Anyway, I'll be at the Barnes and Noble on Fifth Avenue tonight at 6:00 (150 Fifth Avenue, & 18th Street). Being on a panel with Joe Sheehan, Steve Goldman and Jay Jaffe means being guaranteed that no one will ask you a question, but I'll fight to get my cuts in anyway. The tour will also take us (minus Goldman) to Long Island on Saturday, with an appearance at the Border's Book Store in Westbury, located at 1260 Old Country Road. That'll be at 2:00 PM. Next week (the 15th), I'll be in Rockaway, New Jersey with Steve, I'll update you on the time and place later on.
A few quick hits:
The rap on Representative Anthony Weiner, like his political mentor, Chuck Shumer, is that it's very dangerous to get between him and a TV camera, ever. He's also one of the more partisan politicos you'll find, which is one reason I hope his plea to the Attorney General, not to waste further federal resources on Roger Clemens finds a sympathetic audience. I'm on the record saying that Congress had no justification trying to sort Clemens's and Brian McNamee's dirty laundry in the first place; the investigation requested by the Oversight Committee is pouring more money after the initial bad investment of time and funds.
For BP subscribers, a couple of fresh Yankees links: Will Carroll's Team Health Report, and Kevin Goldstein's Organizational Rankings, which lists the Pinstripers as the #6 organization in the game.
I also had a quick take on Moneyball and the retirement of Jeremy Brown for Prospectus Toolbox earlier this week. Here's a taste:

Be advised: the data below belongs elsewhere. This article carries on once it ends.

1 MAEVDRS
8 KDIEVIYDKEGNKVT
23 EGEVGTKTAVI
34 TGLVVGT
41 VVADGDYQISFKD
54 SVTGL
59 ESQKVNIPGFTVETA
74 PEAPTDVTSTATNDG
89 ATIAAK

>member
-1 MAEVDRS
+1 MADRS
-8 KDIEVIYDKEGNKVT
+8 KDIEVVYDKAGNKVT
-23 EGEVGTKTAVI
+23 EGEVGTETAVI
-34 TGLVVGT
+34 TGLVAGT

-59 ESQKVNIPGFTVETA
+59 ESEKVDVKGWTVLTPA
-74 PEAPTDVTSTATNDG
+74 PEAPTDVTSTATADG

The news that Jeremy Brown was hanging up his spikes due to "personal issues" made more of a stir last week than you'd expect from the retirement of a 28-year-old catcher who's spent the last two years in Triple-A. Our prospects expert, Kevin Goldstein, gave Brown an extremely evenhanded send-off over on Unfiltered; others have been less charitable, invoking imaginary choruses of scouts cheering the end of Brown's career. At least, I hope the cheering is imaginary: it'd take a Grinch-sized heart to rejoice in the end of someone's big-league dreams, unless their name is, say, Ben Christensen. The reason that Brown is the focus of such attention and schadenfreude is because the A's drafted him in the first round of the 2002 draft—an overdraft which, by itself, wouldn't be that noteworthy—and because Michael Lewis wrote a best-selling book which hailed Brown's selection as the bellwether of a new way of doing business, which the author dubbed "Moneyball" in the book of the same name. Apparently, those celebrating Brown's retirement are marking the occasion as the death of Moneyball acumen—a festive wake, with dancing and ironic toasts.
Now, Brown never asked to be the Luke Skywalker of a sabermetric revolution. He was a guy who was already going to face a fair amount of hazing in the minors because his body was not quite one that Calvin Klein would put on a billboard. After Moneyball was published, not only was he much more famous than the average 35th overall pick, the negative aspects of his physique were cataloged in the book for ease of heckling. Saddling him with the additional burden of representing the A's organizational philosophy—as interpreted by Lewis—was never particularly fair. However, five years removed from the book's initial release, it is a reasonable time to look back at the 2002 draft, and at the A's organization in general, and ask: is Moneyball really dead?